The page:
It is very doubtful if Smith would be able to observe the same phenomena were he to set out to describe the economy of Rwanda circa 1994, or Afghanistan c. 2006.

The abbreviated title of his book is 'The Wealth of Nations'; not the wealth of worlds, tribes or races but nations. Without nations there are no economies - which is why all talk of a global economy is nothing but a pernicious, anti-historic lie.

Nationality and nationhood are pretty critical to the whole economics malarkey. And I have to disagree when you say there is no case for limiting immigration based on fairness. Of course there is. Fairness to one's own nationals should be the sole factor in determining whether immigration is allowed at all.

Having Tourette Syndrome is 'an accident of birth' - I know, I've got it. It's a pain in the jaxie. But one deals with it. Being born in a poor country should be the same. The best way to alleviate poverty is to imitate the historic habits of the British.

And the wonderful thing about that is that you don't have to live in Britain to do it.

stuart

this rather begs the question, I've read studies that show that the recipient countries benefit from immigration. Just assuming that immigration hurts a country isn’t an argument and neither is, “I don’t like the fact that they can’t speak English”.

“A liberal immigration will only make a small dent on third world poverty while causing massive social dislocation in the receiving country.”

500 economists recently signed a letter containing the following sentence, “Immigration is the greatest anti-poverty program ever devised.”

Martin- I’ve taught kids in desperately poor townships, they would give their eye teeth to move to a richer country, suggesting that they imitate the habits of the British just blows sunshine up their arses.

“Having Tourette Syndrome is 'an accident of birth' - I know, I've got it. It's a pain in the jaxie. But one deals with it.”

I suppose you favor the abolition of all welfare programs, 10 year old with leukemia? Deal with it.

If you’re not interested in foreigners rights, remember that limits on immigration restrict natives rights by denying them the right to employ or house (or whatever) anyone they damn well please.

Martin Kelly

Stuart,

Economists who did not sign the letter of 500 included Milton Friedman, Robert Samuelson and George Borjas. Contrary to what you might think, the signatories do not speak for the entirety of the economic community by any manner of means.

You have to excuse me, but while one wishes them no harm I couldn't give a rat's toss for the kids in the township. For a start, they're certainly better off than their fathers were - having sunshine blown up their arse is probably a more amenable experience than having a sjambok shoved up it, or having their genitals being given electric shock treatment on Robben Island.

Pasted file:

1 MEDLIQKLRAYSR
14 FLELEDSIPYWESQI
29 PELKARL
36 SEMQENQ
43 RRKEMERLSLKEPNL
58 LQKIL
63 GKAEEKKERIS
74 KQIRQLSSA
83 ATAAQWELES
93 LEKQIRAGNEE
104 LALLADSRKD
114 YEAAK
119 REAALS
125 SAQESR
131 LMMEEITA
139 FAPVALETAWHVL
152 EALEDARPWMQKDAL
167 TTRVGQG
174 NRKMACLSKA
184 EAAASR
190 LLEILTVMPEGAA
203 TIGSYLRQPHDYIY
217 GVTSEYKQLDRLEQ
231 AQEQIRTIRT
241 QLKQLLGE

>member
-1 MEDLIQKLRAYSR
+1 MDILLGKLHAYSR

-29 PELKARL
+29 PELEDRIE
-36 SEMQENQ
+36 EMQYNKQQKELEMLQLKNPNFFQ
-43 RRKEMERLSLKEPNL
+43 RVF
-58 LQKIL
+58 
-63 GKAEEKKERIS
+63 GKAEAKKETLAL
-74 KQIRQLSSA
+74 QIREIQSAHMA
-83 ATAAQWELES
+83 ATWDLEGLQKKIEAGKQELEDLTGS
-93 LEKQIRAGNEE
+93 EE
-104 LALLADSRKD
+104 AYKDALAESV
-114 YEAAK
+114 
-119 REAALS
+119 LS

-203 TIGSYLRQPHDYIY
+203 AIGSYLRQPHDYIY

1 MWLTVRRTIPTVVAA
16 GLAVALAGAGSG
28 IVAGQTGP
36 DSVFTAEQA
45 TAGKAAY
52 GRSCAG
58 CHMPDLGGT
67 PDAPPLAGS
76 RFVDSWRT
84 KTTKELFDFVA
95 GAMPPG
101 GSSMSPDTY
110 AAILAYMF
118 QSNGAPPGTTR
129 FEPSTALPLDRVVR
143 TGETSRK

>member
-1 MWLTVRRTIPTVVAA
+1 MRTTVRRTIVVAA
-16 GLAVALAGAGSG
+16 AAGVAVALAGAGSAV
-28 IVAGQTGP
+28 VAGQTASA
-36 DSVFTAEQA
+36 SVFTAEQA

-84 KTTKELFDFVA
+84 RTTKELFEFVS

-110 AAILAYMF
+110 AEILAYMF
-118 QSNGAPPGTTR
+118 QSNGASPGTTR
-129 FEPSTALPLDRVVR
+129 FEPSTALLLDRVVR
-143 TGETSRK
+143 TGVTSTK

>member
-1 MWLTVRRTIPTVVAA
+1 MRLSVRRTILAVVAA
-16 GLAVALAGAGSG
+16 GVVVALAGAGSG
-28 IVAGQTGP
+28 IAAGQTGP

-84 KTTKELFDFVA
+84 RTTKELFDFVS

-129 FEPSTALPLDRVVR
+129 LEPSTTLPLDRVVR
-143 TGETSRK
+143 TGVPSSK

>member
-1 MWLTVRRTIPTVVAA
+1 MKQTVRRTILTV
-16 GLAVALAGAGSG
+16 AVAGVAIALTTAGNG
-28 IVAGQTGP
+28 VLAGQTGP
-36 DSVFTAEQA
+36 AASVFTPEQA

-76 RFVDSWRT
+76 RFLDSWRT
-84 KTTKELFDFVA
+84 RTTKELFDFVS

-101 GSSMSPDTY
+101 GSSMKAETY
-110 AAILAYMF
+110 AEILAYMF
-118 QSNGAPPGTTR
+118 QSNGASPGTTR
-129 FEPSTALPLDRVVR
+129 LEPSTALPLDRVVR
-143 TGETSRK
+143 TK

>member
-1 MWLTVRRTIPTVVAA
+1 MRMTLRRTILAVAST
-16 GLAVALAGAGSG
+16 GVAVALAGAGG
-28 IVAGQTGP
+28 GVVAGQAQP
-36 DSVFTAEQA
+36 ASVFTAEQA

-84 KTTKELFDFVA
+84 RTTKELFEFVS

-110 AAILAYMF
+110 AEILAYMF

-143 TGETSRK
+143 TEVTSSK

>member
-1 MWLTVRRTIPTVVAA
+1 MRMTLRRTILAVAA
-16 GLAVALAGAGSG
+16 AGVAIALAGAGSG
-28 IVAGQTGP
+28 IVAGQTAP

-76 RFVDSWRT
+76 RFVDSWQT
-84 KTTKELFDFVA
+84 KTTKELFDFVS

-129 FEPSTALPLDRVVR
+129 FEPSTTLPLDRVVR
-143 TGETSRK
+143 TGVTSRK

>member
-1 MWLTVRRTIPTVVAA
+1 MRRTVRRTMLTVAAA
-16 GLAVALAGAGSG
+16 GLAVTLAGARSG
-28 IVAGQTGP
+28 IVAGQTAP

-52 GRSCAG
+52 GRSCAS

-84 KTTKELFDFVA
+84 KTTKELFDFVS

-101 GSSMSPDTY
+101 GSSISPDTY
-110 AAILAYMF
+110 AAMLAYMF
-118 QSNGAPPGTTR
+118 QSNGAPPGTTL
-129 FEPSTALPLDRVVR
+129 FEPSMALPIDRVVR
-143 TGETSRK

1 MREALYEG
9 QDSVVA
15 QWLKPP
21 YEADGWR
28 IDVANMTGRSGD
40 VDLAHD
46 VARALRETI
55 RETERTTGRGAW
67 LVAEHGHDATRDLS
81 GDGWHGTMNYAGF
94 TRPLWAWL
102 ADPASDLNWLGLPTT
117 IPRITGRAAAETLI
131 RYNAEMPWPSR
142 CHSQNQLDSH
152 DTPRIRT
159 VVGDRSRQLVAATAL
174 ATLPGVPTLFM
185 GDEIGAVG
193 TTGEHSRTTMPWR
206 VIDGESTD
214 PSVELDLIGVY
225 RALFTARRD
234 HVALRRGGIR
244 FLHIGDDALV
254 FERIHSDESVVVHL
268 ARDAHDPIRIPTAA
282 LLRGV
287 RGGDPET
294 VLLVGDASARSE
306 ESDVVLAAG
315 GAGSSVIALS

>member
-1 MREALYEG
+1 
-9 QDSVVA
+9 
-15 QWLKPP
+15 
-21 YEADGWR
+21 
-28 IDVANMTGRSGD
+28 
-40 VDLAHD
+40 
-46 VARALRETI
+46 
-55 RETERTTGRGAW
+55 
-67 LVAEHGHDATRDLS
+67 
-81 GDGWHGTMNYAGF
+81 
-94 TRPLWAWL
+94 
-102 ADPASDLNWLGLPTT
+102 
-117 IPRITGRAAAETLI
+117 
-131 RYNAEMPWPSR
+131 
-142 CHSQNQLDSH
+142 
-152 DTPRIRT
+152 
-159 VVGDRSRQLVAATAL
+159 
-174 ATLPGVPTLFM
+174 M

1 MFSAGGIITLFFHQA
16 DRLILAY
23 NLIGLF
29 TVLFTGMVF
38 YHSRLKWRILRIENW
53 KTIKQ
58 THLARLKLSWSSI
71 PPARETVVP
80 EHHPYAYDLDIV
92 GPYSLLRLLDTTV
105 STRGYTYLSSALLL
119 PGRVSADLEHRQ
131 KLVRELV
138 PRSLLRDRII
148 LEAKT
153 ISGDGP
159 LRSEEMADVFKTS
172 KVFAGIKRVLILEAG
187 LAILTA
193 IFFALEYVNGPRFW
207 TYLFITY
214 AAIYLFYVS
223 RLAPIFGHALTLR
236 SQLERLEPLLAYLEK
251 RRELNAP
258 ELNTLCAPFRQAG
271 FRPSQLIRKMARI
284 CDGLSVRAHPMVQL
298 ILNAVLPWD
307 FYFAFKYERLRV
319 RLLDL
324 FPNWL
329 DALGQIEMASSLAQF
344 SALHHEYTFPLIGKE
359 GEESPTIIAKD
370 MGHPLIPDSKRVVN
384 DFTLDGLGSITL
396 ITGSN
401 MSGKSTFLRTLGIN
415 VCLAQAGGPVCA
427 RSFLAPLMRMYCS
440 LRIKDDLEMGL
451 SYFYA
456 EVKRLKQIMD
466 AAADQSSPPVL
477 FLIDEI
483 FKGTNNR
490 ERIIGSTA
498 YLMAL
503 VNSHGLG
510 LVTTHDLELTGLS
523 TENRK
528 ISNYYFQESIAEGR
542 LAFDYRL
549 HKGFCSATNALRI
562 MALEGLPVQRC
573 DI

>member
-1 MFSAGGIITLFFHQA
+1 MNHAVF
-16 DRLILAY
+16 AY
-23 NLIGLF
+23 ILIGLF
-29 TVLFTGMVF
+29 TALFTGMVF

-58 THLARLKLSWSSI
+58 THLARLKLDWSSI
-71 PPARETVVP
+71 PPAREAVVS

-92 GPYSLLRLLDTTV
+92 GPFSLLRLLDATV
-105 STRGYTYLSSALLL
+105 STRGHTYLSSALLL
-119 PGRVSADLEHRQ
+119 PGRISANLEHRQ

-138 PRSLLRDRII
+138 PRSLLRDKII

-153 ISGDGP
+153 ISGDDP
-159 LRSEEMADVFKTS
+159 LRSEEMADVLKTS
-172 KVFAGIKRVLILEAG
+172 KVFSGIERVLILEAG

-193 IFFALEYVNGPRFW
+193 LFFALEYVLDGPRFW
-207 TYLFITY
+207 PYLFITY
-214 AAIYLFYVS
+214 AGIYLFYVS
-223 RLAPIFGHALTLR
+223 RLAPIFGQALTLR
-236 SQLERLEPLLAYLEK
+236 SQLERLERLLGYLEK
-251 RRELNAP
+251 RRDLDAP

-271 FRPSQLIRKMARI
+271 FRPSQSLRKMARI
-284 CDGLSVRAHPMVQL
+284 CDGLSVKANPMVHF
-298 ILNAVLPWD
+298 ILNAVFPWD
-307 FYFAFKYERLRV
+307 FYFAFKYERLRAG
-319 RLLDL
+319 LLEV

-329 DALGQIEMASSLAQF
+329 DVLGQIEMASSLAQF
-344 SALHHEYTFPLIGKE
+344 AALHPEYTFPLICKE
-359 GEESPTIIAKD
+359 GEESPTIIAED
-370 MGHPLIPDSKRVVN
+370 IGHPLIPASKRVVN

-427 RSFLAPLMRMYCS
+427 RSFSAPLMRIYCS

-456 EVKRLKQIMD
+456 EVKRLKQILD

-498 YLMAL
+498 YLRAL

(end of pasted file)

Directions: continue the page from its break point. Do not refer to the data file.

Oops. Was that tactless?

Kids learn by example. Do their parents imitate the habits of the British? Not the historic ones, anyway. Do their pastors? Their political leaders? Have their political leaders ever done?

Why should you be able to export your problem to me and why should my nieces and nephews face future competition in their native job market that they wouldn't otherwise have to face because South African culture, both black and white, is thoroughly, profoundly, abjectly defective?

I do happen to favour the abolition of the vast majority of welfare programs; just yesterday I was arguing in favour of the lobotomisation of violent autistics. By extension that means restriction of the right to medical care free at the point of use to none but the very young and the very old; the sickly nipper with a failing platelet count would thus be treated in the bosom of the state, so you can shove your patronising wee 'Deal with it' where you blow sunshine.

Because there is a problem with your argument the size of Rorke's Drift.

A 10 year old British child with leukaemia is in a totally different class of victimhood to a non-HIV+ South African AIDS orphan. Why is that child orphaned? Because of their parent(s)' sexual incontinence and refusal to take very simple and well-publicised precautions.

Has Mbeki retracted his comment that HIV is not responsible for AIDS yet?

Whose is at fault in this situation? Their parents, for persisting in their defective shagging and voting habits. Why should it become mine?

Could you please advise me when the right to employ whomsosever you damn well please became law? Law? What's that? Heck, that's the barrier to the progress of economic ideology.

I knew there was something missing from your argument...

nz conservative

500 economists recently signed a letter containing the following sentence, “Immigration is the greatest anti-poverty program ever devised.”


- It is interesting that no one from a Japanese university has signed this letter.

-This letter is politics not objective science.